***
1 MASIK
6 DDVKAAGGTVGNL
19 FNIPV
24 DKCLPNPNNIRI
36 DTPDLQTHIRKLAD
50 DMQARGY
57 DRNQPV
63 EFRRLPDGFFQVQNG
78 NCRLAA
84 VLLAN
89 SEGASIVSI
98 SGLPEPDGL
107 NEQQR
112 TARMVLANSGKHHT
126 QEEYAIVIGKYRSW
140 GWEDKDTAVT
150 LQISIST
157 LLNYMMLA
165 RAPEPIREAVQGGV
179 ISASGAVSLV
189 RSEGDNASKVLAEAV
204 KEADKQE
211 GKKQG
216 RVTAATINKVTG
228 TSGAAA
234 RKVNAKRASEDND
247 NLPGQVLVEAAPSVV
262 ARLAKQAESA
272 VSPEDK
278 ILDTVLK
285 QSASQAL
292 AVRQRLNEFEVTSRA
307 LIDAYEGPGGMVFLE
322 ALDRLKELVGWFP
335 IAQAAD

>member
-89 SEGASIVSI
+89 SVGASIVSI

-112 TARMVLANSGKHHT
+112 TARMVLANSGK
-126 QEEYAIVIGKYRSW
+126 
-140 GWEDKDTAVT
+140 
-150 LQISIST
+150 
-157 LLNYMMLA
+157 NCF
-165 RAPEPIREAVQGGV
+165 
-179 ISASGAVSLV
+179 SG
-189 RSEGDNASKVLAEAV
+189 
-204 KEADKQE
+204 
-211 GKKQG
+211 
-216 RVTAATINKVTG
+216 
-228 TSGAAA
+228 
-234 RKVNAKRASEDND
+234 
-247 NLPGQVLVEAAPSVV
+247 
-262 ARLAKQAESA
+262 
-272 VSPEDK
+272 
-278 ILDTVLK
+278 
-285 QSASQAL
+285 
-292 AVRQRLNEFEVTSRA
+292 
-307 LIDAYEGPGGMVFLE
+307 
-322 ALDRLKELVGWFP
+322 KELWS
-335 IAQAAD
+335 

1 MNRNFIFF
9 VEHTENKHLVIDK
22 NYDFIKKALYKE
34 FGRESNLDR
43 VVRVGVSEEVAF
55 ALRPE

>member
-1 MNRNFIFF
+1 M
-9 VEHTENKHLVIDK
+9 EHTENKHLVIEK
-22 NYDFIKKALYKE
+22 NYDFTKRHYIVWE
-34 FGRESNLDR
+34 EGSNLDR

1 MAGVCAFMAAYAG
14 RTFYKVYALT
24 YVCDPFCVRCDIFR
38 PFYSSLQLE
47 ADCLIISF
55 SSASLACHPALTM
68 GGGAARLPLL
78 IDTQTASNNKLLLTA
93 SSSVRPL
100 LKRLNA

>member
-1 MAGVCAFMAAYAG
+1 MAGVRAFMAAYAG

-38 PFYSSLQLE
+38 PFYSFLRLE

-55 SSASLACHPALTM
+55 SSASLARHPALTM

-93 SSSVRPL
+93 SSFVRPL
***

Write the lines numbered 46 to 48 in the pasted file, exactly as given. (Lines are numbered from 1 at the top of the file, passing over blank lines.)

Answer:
+150 
-157 LLNYMMLA
+157 NCF